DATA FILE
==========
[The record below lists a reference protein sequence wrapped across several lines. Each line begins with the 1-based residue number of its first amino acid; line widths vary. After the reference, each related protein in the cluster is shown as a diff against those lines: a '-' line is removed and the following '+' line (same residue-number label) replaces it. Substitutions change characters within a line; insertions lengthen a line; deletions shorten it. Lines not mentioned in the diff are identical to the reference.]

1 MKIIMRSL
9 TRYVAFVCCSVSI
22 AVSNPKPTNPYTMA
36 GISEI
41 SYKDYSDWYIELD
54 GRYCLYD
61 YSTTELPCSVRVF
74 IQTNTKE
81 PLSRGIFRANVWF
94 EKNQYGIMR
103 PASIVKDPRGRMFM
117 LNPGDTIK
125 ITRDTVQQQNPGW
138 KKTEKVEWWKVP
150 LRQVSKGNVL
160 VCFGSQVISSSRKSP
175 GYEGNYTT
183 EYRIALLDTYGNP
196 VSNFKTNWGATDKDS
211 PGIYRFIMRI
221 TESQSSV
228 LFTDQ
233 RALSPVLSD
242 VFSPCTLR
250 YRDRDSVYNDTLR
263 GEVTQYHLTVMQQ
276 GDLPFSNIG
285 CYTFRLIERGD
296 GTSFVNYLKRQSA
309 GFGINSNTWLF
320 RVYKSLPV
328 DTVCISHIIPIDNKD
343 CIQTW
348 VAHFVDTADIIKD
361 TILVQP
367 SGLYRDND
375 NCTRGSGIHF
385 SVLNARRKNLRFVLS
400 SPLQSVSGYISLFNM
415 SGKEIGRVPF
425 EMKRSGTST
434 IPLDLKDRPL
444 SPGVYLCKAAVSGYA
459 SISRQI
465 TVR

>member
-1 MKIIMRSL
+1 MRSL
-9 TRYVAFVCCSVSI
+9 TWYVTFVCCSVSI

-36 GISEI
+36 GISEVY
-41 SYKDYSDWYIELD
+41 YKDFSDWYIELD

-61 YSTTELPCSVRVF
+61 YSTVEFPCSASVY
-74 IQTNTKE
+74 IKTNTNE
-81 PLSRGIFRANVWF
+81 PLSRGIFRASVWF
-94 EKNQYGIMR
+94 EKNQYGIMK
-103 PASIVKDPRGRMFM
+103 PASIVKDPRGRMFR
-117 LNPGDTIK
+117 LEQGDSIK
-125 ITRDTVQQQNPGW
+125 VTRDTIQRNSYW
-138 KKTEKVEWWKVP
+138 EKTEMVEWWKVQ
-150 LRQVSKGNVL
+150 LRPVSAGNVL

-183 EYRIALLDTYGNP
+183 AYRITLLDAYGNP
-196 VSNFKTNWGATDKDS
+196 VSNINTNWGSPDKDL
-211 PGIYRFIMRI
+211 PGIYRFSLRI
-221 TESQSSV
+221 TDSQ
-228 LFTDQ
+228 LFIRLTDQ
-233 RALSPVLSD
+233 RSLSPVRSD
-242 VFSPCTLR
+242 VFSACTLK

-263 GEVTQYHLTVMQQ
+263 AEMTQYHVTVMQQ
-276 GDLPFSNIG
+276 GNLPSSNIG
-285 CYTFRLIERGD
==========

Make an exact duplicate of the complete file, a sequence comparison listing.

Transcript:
[The record below lists a reference protein sequence wrapped across several lines. Each line begins with the 1-based residue number of its first amino acid; line widths vary. After the reference, each related protein in the cluster is shown as a diff against those lines: a '-' line is removed and the following '+' line (same residue-number label) replaces it. Substitutions change characters within a line; insertions lengthen a line; deletions shorten it. Lines not mentioned in the diff are identical to the reference.]

1 MKIIMRSL
9 TRYVAFVCCSVSI
22 AVSNPKPTNPYTMA
36 GISEI
41 SYKDYSDWYIELD
54 GRYCLYD
61 YSTTELPCSVRVF
74 IQTNTKE
81 PLSRGIFRANVWF
94 EKNQYGIMR
103 PASIVKDPRGRMFM
117 LNPGDTIK
125 ITRDTVQQQNPGW
138 KKTEKVEWWKVP
150 LRQVSKGNVL
160 VCFGSQVISSSRKSP
175 GYEGNYTT
183 EYRIALLDTYGNP
196 VSNFKTNWGATDKDS
211 PGIYRFIMRI
221 TESQSSV
228 LFTDQ
233 RALSPVLSD
242 VFSPCTLR
250 YRDRDSVYNDTLR
263 GEVTQYHLTVMQQ
276 GDLPFSNIG
285 CYTFRLIERGD
296 GTSFVNYLKRQSA
309 GFGINSNTWLF
320 RVYKSLPV
328 DTVCISHIIPIDNKD
343 CIQTW
348 VAHFVDTADIIKD
361 TILVQP
367 SGLYRDND
375 NCTRGSGIHF
385 SVLNARRKNLRFVLS
400 SPLQSVSGYISLFNM
415 SGKEIGRVPF
425 EMKRSGTST
434 IPLDLKDRPL
444 SPGVYLCKAAVSGYA
459 SISRQI
465 TVR

>member
-1 MKIIMRSL
+1 MRSL
-9 TRYVAFVCCSVSI
+9 TWYVTFVCCSVSI

-36 GISEI
+36 GISEVY
-41 SYKDYSDWYIELD
+41 YKDFSDWYIELD

-61 YSTTELPCSVRVF
+61 YSTVEFPCSASVY
-74 IQTNTKE
+74 IKTNTNE
-81 PLSRGIFRANVWF
+81 PLSRGIFRASVWF
-94 EKNQYGIMR
+94 EKNQYGIMK
-103 PASIVKDPRGRMFM
+103 PASIVKDPRGRMFR
-117 LNPGDTIK
+117 LEQGDSIK
-125 ITRDTVQQQNPGW
+125 VTRDTIQRNSYW
-138 KKTEKVEWWKVP
+138 EKTEMVEWWKVQ
-150 LRQVSKGNVL
+150 LRPVSAGNVL

-183 EYRIALLDTYGNP
+183 AYRITLLDAYGNP
-196 VSNFKTNWGATDKDS
+196 VSNINTNWGSPDKDL
-211 PGIYRFIMRI
+211 PGIYRFSLRI
-221 TESQSSV
+221 TDSQ
-228 LFTDQ
+228 LFIRLTDQ
-233 RALSPVLSD
+233 RSLSPVRSD
-242 VFSPCTLR
+242 VFSACTLK

-263 GEVTQYHLTVMQQ
+263 AEMTQYHVTVMQQ
-276 GDLPFSNIG
+276 GNLPSSNIG
-285 CYTFRLIERGD